Bad faith pursuant to Article 59(1)(b) of the EU Trade Mark Regulation (EUTMR), presupposes the presence of a dishonest state of mind or intention (Koton Mağazacilik Tekstil Sanayi ve Ticaret v EUIPO (C‑104/18 P)). In an interesting decision from June this year, the General Court considered that, even if the intervener’s filing of the EUTM application in question had taken place after the applicant had presented its modernization plan, this was not sufficient to establish that there had been any bad faith on their side.
In February 2017, Aéroports de la Côte d’Azur (the intervener), applied to register the following figurative mark as an EUTM:
Registration was sought for goods and services in Classes 35 (business assistance, management and administrative services, business analysis, research and information services, advertising, marketing and promotional services), 37 (vehicle repair, maintenance and refueling), 39 (packaging and storage of goods, vehicle parking and storage, transport, parking and vehicle storage, mooring), 41 (publishing and reporting, education, entertainment and sport services, education, entertainment and sports) and 43 (provision of food and drink, restaurant services) of the Nice classification.
Registration was obtained in March 2018 by decision of the Opposition Division following an unsuccessful opposition filed by Aeroporto di Villanova d’Albenga SpA (Riviera-Airport) (the applicant), which was named Aeroporto Villanova d’Albenga SpA at the time of the opposition. The applicant’s opposition was based on Article 8(4) EUTMR, read in conjunction with Italian legislation. It was rejected on the ground that the existence of the earlier rights relied on by the applicant had not been established under Italian law.
In March 2018, the applicant filed an application for a declaration of invalidity of the intervener’s mark pursuant to Articles 59(1)(b) and 7(1)(b), (c) (g) and (i) EUTMR.
The Cancellation Division rejected the application in its entirety in July 2019. The applicant appealed to the EUIPO Fourth Board of Appeal (the board) solely on the ground of bad faith within the meaning of Articles 59(1)(b) of the EUTMR. In April 2020, the board upheld the decision of the Cancellation Division and dismissed the applicant’s appeal.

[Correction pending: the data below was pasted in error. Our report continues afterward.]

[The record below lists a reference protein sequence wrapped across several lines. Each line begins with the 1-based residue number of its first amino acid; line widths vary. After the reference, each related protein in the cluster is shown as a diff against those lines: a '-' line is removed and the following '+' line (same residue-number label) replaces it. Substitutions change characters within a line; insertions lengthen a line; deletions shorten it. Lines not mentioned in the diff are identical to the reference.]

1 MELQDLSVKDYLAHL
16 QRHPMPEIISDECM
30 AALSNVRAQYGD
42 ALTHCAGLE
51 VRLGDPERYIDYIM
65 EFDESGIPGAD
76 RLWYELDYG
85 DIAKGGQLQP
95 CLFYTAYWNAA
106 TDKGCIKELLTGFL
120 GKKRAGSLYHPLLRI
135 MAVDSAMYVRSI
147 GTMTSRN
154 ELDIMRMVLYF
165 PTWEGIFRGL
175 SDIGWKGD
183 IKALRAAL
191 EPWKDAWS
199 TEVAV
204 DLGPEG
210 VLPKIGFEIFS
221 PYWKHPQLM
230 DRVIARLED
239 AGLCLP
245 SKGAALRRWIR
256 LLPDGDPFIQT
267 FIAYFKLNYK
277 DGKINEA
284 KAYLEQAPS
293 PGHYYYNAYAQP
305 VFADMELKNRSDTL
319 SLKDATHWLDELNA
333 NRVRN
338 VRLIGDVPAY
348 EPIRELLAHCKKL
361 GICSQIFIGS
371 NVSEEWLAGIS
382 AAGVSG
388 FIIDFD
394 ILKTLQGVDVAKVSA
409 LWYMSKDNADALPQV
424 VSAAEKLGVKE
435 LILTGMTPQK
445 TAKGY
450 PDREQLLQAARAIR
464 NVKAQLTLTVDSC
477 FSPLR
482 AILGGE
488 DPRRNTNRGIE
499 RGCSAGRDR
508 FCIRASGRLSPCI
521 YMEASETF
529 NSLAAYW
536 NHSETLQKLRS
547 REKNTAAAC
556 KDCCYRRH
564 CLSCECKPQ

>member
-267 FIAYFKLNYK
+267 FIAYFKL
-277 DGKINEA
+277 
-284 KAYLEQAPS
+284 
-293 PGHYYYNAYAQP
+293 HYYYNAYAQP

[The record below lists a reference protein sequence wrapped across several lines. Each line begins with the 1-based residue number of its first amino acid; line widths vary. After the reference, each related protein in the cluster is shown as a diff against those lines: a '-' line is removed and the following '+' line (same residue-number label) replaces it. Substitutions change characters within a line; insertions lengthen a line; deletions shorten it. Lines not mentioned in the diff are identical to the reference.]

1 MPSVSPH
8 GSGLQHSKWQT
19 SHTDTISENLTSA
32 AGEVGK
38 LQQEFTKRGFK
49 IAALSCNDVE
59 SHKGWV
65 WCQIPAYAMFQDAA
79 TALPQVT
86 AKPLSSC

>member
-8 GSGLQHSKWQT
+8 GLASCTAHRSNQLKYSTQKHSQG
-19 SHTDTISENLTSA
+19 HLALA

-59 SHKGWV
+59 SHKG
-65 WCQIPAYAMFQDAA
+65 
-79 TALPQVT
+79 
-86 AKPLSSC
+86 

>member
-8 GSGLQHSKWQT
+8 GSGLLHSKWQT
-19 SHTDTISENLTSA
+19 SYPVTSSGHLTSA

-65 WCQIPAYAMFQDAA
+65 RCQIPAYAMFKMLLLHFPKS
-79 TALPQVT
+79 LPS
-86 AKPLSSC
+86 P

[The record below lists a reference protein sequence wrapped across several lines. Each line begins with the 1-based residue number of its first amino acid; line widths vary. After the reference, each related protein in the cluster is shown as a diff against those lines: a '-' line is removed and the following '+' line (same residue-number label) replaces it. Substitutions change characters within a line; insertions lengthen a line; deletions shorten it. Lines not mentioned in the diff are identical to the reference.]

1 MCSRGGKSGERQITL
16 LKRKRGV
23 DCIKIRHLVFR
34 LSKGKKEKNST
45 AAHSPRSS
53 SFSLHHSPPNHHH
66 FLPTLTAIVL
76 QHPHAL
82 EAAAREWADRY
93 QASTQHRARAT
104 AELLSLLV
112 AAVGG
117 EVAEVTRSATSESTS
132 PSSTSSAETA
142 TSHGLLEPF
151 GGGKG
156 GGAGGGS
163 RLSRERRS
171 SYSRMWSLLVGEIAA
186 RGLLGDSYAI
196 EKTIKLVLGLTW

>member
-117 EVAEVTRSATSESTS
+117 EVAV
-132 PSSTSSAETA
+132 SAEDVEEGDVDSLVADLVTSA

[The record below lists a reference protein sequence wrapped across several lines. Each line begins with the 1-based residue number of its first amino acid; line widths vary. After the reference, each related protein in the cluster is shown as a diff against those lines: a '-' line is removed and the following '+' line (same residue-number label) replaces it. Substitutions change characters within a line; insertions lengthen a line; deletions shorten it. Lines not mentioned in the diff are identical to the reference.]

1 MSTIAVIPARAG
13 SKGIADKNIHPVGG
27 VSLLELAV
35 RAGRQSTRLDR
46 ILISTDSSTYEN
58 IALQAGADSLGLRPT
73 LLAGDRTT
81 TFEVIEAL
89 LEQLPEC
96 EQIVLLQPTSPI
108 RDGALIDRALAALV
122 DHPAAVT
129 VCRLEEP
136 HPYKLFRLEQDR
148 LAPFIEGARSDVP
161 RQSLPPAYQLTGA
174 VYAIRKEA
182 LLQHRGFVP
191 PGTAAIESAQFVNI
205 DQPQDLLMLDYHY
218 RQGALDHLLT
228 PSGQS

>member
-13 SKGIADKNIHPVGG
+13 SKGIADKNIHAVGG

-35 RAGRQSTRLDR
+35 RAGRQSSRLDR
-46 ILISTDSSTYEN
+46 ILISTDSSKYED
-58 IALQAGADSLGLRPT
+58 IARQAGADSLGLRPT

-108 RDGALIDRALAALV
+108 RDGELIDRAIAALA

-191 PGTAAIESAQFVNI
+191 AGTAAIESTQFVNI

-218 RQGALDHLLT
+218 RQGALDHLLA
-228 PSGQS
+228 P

The applicant subsequently appealed to the General Court.
The General Court’s decision
The applicant alleged infringement of Article 59(1)(b) EUTMR, in that the board had failed to interpret bad faith correctly and assessed the facts of the case in question in a manner that was both wrong and partial.
The General Court first considered that bad faith presupposes the presence of a dishonest state of mind with the intention of undermining, in a manner inconsistent with honest practices, the interests of third parties, or an exclusive right for purposes other than those falling within the functions of a trade mark, in particular the essential function of indicating origin (Koton Mağazacilik Tekstil Sanayi ve Ticaret v EUIPO (C‑104/18 P)).
Furthermore, the intention of a trade mark applicant is a subjective factor which has to be determined objectively by the EUIPO. Consequently, any claim of bad faith must be the subject of an overall assessment, taking into account all the factual circumstances relevant to the particular case. It is only in that manner that a claim of bad faith can be assessed objectively (Koton Mağazacilik Tekstil Sanayi ve Ticaret v EUIPO (C‑104/18 P)).
In the present case, the applicant had based its on its earlier use of the unregistered sign Riviera Airport. In that regard, the board had observed that:
- prior to the date on which the contested mark was filed, namely 22 February 2017, there was no airport called Riviera Airport in Italy,
- there was no evidence showing that an air transport service or any other commercially relevant service had been provided in that airport under the sign Riviera Airport, and
- the activities carried out between September 2016 and July 2017 showed only the applicant’s preparatory activities with a view to potentially relaunching Albenga Airport under the name Riviera Airport.
On the basis of the commercial documents submitted by the applicant, it was also apparent, according to the General Court, that it had added the element ‘riviera airport spa’ to its company name after initiating opposition proceedings.
Furthermore, in the context of the proceedings before the General Court, the applicant emphasized that earlier use was no longer relevant. However, it did not put forward any specific argument to show that the board had not correctly assessed the evidence that had been submitted to it when it concluded that the documents submitted were not capable of proving actual use of the sign at issue. The General Court therefore considered that the applicant had not been able to prove actual use of its sign.